'Roaring' John Rogers of Dedham
In the last three weeks at the St. Peter’s Summer School, I have well and truly shot my bolt with three presentations to kick off one of the four tracks, entitled ‘Reformation 500’. This is, of course, the 500th anniversary of the event that triggered the European Reformation – Martin Luther pinning up ’95 Theses’ on the door of his local church in Wittenburg in eastern Germany on October 31, 1517. Celebrations in Europe are well under way, as our Mission Partner, Martin Reakes-Williams, assures us from Leipzig, and they are wonderfully ecumenical. However, I think celebrations in England will peak in the autumn. Certainly, St. Peter’s will have a Sunday evening preaching series in September/October echoing Luther’s ‘Here I stand’ on the great truths rediscovered and reaffirmed at the Reformation, and also a visit of the Bible Society’s drama ‘Reformation Re-mix’.
My three talks to launch us into Reformation 500 at our Summer School have been: Martin Luther and the European Reformation, Thomas Cranmer and the English Reformation, and (only this last Tuesday) The Ordinal and the Bible at the heart of the Reformation. Henry Ford thought ‘History is bunk’. Well, 47 people (the biggest of the four tracks) have implied ‘Henry is bunk!’, because, in spite of information overload and mental melt-down, we have found the story of the Reformation brilliantly fascinating. Most folk admit to a fair degree of illiteracy about it all, but the plot-turns are staggering and often defy imagination. However, it goes a huge way to explain where we are (as a Church) and how we got here.
Last Tuesday our Curate Jonnie was ordained ‘presbyter’ in the Church of England. ‘I thought it was priest,’ I hear you say. ‘Isn’t it Bishops, priests and deacons in the C of E?’ But then you don’t really believe in priests in the Church, do you? I mean, priest as a minister in the New Testament Church isn’t a word that is used, At least Bishop (Greek episcopos = overseer), presbyter (Greek presbuteros = elder), and deacon (Greek diaconos = servant) are NT words. And anyway Christ as our ‘great High Priest’ has done away with sacrifices and sacrificing priests by his once-for-all (Greek hapax) sacrifice of himself, never to be repeated. Yes, all that! That was why we called it ordination as a presbyter.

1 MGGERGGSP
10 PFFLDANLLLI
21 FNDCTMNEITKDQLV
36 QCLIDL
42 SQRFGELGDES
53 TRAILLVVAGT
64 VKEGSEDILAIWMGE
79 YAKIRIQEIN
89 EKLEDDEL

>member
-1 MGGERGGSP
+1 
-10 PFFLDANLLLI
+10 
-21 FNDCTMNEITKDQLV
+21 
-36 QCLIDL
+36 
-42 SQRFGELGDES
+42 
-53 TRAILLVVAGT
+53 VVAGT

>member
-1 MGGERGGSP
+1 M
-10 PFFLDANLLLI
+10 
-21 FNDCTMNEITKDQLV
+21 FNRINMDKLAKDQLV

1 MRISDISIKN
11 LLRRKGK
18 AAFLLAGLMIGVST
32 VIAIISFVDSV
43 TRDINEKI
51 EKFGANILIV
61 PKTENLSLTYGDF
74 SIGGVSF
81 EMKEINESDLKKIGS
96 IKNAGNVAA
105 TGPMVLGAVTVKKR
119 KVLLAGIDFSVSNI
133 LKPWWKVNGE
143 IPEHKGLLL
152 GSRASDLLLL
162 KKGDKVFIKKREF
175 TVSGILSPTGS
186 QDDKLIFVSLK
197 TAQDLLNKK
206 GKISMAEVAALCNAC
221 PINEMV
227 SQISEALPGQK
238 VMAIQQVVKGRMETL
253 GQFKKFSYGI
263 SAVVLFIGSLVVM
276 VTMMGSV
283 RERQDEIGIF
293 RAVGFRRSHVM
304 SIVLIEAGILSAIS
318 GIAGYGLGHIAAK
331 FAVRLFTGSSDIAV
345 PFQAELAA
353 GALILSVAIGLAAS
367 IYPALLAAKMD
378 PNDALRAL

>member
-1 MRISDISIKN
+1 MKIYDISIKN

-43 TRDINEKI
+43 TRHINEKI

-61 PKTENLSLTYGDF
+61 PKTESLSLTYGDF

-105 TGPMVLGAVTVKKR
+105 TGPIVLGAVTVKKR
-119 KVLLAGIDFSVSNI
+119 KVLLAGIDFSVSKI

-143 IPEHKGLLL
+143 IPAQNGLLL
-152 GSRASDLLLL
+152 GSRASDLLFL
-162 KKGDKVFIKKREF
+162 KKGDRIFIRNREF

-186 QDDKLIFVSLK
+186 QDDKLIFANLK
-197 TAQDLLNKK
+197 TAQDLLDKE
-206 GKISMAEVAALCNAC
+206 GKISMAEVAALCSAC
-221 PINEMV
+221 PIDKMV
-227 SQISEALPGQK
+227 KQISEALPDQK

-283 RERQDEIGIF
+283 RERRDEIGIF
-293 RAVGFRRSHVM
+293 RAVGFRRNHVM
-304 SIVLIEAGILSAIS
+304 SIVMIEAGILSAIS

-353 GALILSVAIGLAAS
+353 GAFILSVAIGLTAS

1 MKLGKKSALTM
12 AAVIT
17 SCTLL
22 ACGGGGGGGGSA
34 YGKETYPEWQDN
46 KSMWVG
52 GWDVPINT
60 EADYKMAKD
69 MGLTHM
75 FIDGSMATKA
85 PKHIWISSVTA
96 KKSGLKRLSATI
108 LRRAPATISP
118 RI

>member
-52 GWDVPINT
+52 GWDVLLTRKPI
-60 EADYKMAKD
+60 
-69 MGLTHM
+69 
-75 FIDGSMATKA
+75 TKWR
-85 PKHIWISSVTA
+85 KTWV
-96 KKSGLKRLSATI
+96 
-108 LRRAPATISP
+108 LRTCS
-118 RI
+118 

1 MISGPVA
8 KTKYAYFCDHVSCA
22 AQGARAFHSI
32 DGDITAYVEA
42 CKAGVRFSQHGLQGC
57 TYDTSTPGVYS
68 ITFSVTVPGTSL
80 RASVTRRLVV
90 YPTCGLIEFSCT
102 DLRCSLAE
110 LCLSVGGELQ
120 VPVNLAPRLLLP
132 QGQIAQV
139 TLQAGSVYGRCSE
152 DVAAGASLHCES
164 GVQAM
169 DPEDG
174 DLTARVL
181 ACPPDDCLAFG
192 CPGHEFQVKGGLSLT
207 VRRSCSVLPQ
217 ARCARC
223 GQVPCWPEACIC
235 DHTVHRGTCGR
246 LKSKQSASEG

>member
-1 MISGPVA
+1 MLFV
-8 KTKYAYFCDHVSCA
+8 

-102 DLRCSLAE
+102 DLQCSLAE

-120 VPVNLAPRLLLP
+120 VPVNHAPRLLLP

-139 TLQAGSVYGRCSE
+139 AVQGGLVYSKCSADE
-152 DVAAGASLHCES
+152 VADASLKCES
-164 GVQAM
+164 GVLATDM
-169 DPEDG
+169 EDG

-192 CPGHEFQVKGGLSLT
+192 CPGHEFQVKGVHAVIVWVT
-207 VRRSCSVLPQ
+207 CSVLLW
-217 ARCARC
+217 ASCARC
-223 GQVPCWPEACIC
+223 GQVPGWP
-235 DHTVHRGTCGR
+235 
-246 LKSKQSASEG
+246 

But that was why, before the service itself, we had a presentation on The Ordinal, the service of Ordination. The Ordinal is one of the C of E formularies or foundation documents explicating its beliefs about the faith and the gospel and, therefore, what the ministry of the Church is and is meant to be. This was a great way to get into the service and its high meaning and impact. You should have been there to hear!
Pre-Reformation, the high point of the Ordination service was when the Bishop placed the ornamental priestly vestment, the ‘chasuble’, on the deacon and pronounced ‘Receive power to offer sacrifice to God’. Cranmer’s Ordinal of 1550 and 2nd Prayer Book of 1552 changed the words and whole focus by substituting the gift of a Bible. The words are still used at the heart of the Ordinal today: ‘Receive this Book, as a sign of the authority that God has given you this day to preach the gospel of Christ and to minister his holy sacraments’. The focus on the sacrificing priest has given way to the pastor and teacher feeding the flock with God’s Word. If robes are worn (as they were rather unusually for St Peter’s on Tuesday!), then they are not vestments, but robes – the simple cassock and surplice, with scarf and academic hood (originally one item) signifying one’s appropriate education to be a teacher. (You can read some of these details and more in ‘The Story of the English Prayer Book’ by Dyson Hague, Church Book Room Press, 1949)